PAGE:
International Scholar attends international conference on human trafficking

Victoria Erdel ’19 (sociology)

As someone who has been interested in anti-trafficking work since I was thirteen, I am always looking for opportunities to learn more about the issue. Last year, this meant attending a panel on sex trafficking at Notre Dame’s Human Development Conference. This one-hour panel heightened my interest, and it was then that I realized I wanted to attend a conference dedicated entirely to human trafficking and related issues. After comparing multiple conference options, I decided to attend the Human Trafficking and Social Justice Conference at the University of Toledo on September 22nd. While the main focus of this conference was human trafficking, it also looked at other, often connected, social concerns, which was relevant for me because I am a sociology major.

My goals in attending this conference were twofold: to gather ideas for my senior thesis research, and to network with other anti-trafficking scholars and advocates. Prior to attending the conference, I decided I wanted my research to center around the effect of social media representation on anti-trafficking work. At the conference, I attended two sessions on the intersection of art/media representations and human trafficking. Through these sessions, I gathered more ideas for my thesis research, which I hope to complete at a Chinese anti-trafficking social enterprise that I interned for last summer.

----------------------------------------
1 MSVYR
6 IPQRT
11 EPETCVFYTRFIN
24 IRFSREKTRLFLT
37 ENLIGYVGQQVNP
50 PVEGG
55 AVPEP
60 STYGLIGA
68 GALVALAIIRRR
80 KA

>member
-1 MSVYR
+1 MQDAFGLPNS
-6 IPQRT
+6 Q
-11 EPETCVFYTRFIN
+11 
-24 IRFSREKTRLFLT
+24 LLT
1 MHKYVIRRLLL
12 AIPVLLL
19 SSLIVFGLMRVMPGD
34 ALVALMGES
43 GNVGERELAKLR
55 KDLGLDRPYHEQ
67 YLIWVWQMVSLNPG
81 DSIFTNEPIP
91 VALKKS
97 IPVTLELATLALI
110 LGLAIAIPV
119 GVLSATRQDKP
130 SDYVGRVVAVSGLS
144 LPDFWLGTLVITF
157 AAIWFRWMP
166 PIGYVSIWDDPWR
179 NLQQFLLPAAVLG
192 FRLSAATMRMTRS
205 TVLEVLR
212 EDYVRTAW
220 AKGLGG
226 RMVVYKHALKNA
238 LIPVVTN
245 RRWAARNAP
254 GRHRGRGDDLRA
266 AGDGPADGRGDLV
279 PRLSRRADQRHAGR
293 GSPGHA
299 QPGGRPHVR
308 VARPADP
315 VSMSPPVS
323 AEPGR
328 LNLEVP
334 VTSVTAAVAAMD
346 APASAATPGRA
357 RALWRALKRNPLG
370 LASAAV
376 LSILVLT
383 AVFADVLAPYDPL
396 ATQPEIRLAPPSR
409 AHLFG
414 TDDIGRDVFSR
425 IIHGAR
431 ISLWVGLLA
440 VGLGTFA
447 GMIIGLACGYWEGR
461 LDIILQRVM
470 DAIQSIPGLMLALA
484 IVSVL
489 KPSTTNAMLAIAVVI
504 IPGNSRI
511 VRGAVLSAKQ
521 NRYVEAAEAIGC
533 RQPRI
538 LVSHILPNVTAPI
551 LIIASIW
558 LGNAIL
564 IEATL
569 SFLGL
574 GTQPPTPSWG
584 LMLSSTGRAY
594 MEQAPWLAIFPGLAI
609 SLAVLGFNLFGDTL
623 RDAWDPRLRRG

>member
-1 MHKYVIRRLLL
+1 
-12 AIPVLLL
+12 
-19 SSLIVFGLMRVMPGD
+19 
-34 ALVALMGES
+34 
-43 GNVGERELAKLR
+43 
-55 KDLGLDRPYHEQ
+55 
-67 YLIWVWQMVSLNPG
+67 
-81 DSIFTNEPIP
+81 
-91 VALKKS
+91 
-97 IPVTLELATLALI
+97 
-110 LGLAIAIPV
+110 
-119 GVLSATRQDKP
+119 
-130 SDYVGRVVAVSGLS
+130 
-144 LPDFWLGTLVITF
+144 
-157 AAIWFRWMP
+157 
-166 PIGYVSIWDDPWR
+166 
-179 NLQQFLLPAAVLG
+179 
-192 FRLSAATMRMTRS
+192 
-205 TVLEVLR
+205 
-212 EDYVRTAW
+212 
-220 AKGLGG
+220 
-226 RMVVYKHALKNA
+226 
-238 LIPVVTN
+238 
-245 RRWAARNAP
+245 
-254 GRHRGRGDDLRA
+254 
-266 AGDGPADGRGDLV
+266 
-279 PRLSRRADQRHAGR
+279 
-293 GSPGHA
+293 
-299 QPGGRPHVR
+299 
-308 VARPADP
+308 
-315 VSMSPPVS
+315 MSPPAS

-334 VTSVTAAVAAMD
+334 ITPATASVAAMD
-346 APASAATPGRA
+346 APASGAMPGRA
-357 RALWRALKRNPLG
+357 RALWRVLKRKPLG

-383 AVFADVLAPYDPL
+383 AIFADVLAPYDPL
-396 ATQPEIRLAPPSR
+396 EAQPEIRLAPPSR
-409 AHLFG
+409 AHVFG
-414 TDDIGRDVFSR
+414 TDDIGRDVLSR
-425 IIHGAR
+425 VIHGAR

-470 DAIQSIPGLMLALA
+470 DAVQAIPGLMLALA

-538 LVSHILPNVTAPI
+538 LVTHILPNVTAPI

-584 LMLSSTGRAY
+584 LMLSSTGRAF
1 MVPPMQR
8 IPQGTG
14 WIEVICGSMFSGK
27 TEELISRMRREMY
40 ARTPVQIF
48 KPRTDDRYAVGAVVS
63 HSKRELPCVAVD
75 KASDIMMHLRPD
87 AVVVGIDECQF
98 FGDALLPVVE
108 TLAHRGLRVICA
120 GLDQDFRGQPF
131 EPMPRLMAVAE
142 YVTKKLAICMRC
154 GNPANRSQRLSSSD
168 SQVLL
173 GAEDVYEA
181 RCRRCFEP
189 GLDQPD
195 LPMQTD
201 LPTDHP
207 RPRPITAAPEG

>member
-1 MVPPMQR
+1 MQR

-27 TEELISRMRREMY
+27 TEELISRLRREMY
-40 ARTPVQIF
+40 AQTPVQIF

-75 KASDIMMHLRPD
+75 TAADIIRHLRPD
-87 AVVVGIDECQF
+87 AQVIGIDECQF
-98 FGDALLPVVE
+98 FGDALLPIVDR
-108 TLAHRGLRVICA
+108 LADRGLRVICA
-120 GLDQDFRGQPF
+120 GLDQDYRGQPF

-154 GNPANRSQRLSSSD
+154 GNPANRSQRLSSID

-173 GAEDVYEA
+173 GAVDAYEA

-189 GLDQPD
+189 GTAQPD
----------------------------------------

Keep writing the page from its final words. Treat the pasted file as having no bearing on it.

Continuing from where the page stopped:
Because it is an international conference, I had the chance to meet advocates from around the country and the world. Unlike the advocates from Guyana who spent three days traveling to the university, one of the advocates I met lived only half an hour away. However, her proximity to the venue did not limit her network. After meeting her, she told me that she knew anti-trafficking workers in China. If I ever need a support group while I conduct my research there, she promised to put me in touch with them. Similar connections with other scholars, advocates, and survivors were created in a span of only nine hours, which showed me how important concentrated gatherings can be in advancing my career as an anti-trafficking advocate.

An additional benefit of attending this conference was meeting other likeminded peers. Most of the attendees had been working in the field for several decades, but there were still several college students like myself. I told them about my podcast on human trafficking that is run primarily by and for college students, which they expressed interest in learning more about. I also heard about their struggles and triumphs as young anti-trafficking advocates, and was encouraged to keep pursuing a career in this field despite my relative young age.

Attending only one day of this conference gave me enough material and connections to last me for at least for the rest of my college career. While I expected only loosely relevant information for my senior thesis, and casual conversations with other attendees, I walked out with concrete ideas for my research and connections to other advocates with extensive networks in the field. It is now my goal to write a thesis worthy of presenting at this conference after I graduate.


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